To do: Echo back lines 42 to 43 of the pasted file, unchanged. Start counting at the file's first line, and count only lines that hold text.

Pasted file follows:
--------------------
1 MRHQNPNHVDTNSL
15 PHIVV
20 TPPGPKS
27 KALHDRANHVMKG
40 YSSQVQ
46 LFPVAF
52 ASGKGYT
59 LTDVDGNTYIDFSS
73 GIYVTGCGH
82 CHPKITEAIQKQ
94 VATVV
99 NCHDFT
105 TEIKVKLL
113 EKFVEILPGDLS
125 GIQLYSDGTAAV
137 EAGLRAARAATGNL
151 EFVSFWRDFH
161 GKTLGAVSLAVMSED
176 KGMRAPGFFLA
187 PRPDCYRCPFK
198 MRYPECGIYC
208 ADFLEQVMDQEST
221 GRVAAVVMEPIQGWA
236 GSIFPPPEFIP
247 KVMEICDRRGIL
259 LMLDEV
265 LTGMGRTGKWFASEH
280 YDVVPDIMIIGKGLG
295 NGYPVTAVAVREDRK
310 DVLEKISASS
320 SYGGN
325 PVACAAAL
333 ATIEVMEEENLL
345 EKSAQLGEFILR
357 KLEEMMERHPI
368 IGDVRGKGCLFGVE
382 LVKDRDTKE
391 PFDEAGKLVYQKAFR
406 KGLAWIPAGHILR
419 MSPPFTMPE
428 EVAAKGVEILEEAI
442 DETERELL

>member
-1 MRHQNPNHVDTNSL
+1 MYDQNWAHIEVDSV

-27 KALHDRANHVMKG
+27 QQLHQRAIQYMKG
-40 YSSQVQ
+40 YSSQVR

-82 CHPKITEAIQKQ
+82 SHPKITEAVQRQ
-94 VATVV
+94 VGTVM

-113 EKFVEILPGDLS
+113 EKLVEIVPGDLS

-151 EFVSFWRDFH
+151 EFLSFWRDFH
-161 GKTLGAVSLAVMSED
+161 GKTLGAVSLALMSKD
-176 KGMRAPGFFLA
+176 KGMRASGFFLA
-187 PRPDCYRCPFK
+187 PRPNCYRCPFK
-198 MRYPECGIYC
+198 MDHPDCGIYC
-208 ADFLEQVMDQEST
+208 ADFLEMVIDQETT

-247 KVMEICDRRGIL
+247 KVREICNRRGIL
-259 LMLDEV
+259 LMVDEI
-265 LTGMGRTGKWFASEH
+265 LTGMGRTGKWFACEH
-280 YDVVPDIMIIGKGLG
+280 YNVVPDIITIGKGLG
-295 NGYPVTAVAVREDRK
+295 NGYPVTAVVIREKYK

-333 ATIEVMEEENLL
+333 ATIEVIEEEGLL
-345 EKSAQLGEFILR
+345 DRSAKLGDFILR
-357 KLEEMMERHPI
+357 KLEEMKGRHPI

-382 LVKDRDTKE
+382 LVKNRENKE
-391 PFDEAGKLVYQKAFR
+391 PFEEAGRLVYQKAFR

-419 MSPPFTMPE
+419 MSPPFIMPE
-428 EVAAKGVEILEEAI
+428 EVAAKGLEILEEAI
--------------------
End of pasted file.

442 DETERELL

>member